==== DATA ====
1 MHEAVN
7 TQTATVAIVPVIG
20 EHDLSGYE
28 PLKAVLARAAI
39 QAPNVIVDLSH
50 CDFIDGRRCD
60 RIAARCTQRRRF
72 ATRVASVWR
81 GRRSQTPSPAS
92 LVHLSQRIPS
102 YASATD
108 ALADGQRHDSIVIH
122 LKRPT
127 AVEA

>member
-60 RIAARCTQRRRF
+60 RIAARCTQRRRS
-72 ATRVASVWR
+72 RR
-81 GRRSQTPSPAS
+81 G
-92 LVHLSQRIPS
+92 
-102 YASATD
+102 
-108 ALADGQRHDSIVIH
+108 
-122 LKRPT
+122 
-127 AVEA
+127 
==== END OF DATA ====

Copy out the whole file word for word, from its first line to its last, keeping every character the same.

1 MHEAVN
7 TQTATVAIVPVIG
20 EHDLSGYE
28 PLKAVLARAAI
39 QAPNVIVDLSH
50 CDFIDGRRCD
60 RIAARCTQRRRF
72 ATRVASVWR
81 GRRSQTPSPAS
92 LVHLSQRIPS
102 YASATD
108 ALADGQRHDSIVIH
122 LKRPT
127 AVEA

>member
-60 RIAARCTQRRRF
+60 RIAARCTQRRRS
-72 ATRVASVWR
+72 RR
-81 GRRSQTPSPAS
+81 G
-92 LVHLSQRIPS
+92 
-102 YASATD
+102 
-108 ALADGQRHDSIVIH
+108 
-122 LKRPT
+122 
-127 AVEA
+127 